A head injury can be considered mild, moderate or severe. But what should you do in each case? Dr Lim Jia Xu, Senior Resident from the Department of Neurosurgery at National Neuroscience Institute (NNI), shares tips.
What is a traumatic brain injury (TBI)?
"Traumatic brain injury (TBI), commonly known as a
head injury, affects both the young and the elderly. In young adults, it usually involves a road traffic accident or a fall from height. Head injuries are also a leading cause of death and disability for this group," shared Dr Lim Jia Xu, Senior Resident from the
Department of Neurosurgery at
National Neuroscience Institute (NNI), a member of the
"For seniors, falls are the main cause of head injuries," he added.
Mild head injury vs moderate and severe head injuries
Mild TBI: Can cause
headaches, nausea, giddiness, poor focus, and irritability. This is sometimes known as post-concussion syndrome, and it usually lasts a few days. In rare cases, it may persist between six and 12 months — these require specialist review.
Moderate or severe TBI: Needs close monitoring in a Neuroscience Intensive Care or High Dependency Unit so that any deterioration can be detected early. Brain surgery may be needed. Despite advances in care, death rates remain significant, especially among the elderly. Survivors often require months of rehabilitation to give them the best chance of recovery.
What to do after a head injury
1. Go to the nearest Emergency Department (ED) if the person is at high risk of brain injury
Example of a high-risk person is the elderly (aged 65 and above)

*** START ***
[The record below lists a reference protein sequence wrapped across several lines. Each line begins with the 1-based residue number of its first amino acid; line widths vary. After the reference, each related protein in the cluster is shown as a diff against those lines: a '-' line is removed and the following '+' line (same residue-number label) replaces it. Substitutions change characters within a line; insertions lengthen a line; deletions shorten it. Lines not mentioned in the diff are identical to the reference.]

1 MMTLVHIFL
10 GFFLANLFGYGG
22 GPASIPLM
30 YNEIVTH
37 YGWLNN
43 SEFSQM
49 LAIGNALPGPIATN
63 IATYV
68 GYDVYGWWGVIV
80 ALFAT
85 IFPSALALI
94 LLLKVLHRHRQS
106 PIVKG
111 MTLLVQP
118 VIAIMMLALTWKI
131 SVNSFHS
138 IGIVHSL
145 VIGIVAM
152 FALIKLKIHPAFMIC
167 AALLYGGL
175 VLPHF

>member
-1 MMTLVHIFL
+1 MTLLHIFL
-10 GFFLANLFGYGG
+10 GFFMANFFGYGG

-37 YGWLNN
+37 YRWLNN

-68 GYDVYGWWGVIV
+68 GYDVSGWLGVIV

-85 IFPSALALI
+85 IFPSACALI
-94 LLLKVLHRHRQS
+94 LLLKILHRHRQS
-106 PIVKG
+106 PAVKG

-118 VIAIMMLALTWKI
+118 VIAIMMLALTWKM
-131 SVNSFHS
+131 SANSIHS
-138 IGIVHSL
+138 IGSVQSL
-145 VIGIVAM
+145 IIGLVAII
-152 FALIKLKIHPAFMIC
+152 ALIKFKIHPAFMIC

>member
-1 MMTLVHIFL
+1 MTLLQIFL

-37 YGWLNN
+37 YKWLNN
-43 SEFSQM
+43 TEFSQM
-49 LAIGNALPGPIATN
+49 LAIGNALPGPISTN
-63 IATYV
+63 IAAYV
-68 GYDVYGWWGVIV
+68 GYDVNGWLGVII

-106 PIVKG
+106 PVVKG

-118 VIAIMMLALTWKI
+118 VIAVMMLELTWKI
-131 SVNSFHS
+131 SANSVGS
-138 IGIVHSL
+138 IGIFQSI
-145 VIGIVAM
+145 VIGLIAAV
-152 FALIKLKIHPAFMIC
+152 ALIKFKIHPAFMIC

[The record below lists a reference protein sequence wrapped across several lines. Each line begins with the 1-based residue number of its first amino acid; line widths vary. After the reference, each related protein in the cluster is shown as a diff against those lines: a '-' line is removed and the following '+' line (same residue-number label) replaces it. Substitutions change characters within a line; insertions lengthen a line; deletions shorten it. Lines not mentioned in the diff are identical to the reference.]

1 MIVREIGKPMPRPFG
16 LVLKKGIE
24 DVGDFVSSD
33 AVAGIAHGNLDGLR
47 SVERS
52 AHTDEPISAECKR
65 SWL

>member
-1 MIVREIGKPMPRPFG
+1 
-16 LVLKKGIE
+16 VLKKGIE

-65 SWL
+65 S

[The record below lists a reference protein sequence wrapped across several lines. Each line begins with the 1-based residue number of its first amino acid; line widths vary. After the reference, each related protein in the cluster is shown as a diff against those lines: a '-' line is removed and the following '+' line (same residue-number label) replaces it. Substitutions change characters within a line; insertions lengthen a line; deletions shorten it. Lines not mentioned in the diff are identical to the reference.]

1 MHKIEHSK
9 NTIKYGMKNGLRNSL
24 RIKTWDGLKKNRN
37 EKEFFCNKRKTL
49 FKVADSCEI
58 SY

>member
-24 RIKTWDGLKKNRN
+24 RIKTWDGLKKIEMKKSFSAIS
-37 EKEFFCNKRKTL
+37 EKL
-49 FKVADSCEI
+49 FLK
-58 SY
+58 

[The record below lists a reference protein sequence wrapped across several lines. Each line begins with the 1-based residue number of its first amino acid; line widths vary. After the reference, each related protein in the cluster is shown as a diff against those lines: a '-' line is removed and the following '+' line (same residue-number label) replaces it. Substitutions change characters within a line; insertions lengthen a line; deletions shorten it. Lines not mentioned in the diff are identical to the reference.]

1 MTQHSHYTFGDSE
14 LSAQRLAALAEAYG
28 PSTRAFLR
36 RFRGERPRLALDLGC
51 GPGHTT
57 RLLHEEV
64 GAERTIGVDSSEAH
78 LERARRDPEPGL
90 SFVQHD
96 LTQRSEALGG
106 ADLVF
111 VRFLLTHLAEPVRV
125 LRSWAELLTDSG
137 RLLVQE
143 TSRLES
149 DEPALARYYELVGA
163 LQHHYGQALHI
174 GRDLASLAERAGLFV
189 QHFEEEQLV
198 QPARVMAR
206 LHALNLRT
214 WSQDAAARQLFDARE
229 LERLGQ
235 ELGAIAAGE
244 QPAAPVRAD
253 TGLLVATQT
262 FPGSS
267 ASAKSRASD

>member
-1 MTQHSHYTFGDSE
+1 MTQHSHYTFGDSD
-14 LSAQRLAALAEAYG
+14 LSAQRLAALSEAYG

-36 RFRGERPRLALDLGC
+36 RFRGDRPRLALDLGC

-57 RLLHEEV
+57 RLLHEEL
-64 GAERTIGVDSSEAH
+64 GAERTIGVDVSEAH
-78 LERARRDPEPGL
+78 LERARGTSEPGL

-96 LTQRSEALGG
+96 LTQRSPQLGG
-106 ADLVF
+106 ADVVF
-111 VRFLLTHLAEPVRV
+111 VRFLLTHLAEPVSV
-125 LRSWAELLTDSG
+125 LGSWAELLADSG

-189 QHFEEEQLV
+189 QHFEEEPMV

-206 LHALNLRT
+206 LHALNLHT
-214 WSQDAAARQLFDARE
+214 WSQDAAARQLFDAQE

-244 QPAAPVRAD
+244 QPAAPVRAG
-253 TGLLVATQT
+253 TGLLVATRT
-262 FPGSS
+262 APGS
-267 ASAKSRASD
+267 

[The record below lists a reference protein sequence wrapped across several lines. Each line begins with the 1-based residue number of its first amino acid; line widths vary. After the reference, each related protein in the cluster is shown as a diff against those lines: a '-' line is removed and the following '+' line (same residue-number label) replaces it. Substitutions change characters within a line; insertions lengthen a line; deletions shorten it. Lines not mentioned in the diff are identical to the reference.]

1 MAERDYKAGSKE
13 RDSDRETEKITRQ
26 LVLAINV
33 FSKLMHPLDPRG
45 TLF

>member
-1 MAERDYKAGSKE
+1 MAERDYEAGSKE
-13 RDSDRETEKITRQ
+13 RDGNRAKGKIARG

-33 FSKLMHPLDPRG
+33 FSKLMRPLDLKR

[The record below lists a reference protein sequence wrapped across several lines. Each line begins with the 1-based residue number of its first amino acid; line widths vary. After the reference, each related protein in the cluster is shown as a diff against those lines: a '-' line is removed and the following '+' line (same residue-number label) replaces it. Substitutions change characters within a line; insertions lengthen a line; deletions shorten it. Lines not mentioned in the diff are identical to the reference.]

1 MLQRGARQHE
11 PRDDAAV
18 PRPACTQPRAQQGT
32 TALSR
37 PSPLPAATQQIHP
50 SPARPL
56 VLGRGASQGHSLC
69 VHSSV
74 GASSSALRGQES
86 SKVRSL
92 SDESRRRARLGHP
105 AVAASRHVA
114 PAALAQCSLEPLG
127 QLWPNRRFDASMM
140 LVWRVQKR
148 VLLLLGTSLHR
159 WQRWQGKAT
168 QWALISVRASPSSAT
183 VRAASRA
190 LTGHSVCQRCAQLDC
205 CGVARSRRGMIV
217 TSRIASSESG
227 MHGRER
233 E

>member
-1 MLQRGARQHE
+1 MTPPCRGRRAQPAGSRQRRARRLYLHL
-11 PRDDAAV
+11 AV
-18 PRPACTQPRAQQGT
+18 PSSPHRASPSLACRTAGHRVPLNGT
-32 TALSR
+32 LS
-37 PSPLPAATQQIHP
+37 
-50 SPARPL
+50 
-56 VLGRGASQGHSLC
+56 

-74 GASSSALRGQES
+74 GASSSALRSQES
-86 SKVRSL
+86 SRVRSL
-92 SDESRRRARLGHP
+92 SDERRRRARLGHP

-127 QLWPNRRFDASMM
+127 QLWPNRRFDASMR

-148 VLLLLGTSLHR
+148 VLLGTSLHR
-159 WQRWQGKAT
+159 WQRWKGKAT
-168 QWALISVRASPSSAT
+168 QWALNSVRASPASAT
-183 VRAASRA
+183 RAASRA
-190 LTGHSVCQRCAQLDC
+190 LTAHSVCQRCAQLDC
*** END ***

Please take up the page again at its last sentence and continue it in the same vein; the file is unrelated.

Another example of a high-risk individual is a person taking blood thinner medication; e.g. aspirin, clopidogrel, warfarin, rivaroxaban
Go to the ED if the injury is caused by a road traffic accident, fall from height, or assault
Go to the ED if the injured person shows signs of serious brain injury such as:
Drowsiness, recurrent vomiting episodes
Numbness or weakness in the limbs, or difficulty walking or talking
Change in behaviour
Open wounds that are bleeding
Blood or fluid coming out of the nose or ears
2. At the Emergency Department (ED), inform the doctor / nurse
3. When discharged from the Emergency Department (ED)
For 24 hours after the injury:
Do not let the injured person be left alone, drink alcohol, or take medications that can cause sleepiness
Monitor the person regularly for signs of brain injury as mentioned above
For the next days to weeks:
Why are seniors at higher risk of head injuries and complications? Click
here to find out.
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